“I think what works is effective public pressure, raising the profile, quiet diplomacy within the government, stoking pressure points” and vocal support by whatever particular community group happens to be involved, he explained, noting that in the cases of Ostreicher, Gross and Levinson, the Jewish community has played a major role.
He pointed to the case of Gross, a State Department subcontractor who was arrested in December 2009 after a mission to hook up Cuba’s small Jewish community to the Internet, as one area in which world events might portend his eventual release. The simple yet controversial handshake between Obama and Castro at the funeral of Nelson Mandela in South Africa “sends a message to bureaucrats” in both countries, said Richardson. “I think there is some movement, slight optimism.”
Gross, who has been serving a 15-year sentence for “crimes against the state” is “key to the United States and Cuba improving relations,” asserted Richardson. Releasing the Potomac, Md., man would go far in showing America that Cuba can be part of the world community.
The Cuban government, however, has linked the release of five accused Cuban spies currently held in prison or on probation in the United States in exchange for Gross’ freedom,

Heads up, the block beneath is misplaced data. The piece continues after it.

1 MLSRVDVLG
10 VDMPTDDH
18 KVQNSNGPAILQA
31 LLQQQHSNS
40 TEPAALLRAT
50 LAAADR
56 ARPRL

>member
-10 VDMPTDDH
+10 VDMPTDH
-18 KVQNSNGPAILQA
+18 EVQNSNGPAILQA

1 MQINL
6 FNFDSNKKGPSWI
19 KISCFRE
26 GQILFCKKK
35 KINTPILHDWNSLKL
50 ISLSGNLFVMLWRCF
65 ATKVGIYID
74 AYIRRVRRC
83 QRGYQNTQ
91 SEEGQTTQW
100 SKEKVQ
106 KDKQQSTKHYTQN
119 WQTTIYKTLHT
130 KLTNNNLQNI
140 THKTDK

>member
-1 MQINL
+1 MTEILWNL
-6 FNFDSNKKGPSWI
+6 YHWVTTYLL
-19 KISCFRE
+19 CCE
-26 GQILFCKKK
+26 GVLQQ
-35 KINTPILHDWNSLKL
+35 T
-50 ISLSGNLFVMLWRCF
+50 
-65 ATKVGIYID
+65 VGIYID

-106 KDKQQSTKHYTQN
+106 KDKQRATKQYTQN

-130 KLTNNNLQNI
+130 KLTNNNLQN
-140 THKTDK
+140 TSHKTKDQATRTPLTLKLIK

Richardson praised the weekly Monday vigils held outside the Cuban Interest Section in D.C., attended by members of the Maryland Jewish community and spearheaded by the Jewish Community Relations Council of Greater Washington.
“It keeps it in the news,” he said. “It keeps the Obama administration aware.”
Richard Shore, Gross’ attorney, echoed that sentiment.
“We think it’s important for the administration to understand that there is wide and deep interest” in Gross’ fate, he said. Ostreicher’s freedom “really [does not] have any effect on Alan’s situation. Each of these situations are unique and has its own set of facts. Fundamentally, Alan’s situation is, he was sent to Cuba by the U.S. government, and yet the U.S. government has done essentially nothing.”
Shore, a partner at Gilbert LLC, said that his client needs the Obama administration to talk openly with the Cuban government. “We are not attempting to set the terms of the debates other than he needs to be released.”
JCRC Executive Director Ron Halber was equally pessimistic that Ostreicher’s freedom changed the calculus in any way as it relates to Gross.
“I don’t think one is related to the other. Alan is being held as a political prisoner. He is a casualty in the dysfunctional relationship” between this country and Cuba, explained Halber. “The reality is until the White House shows the political courage to make a deal to bring Alan home, Alan will sit there.”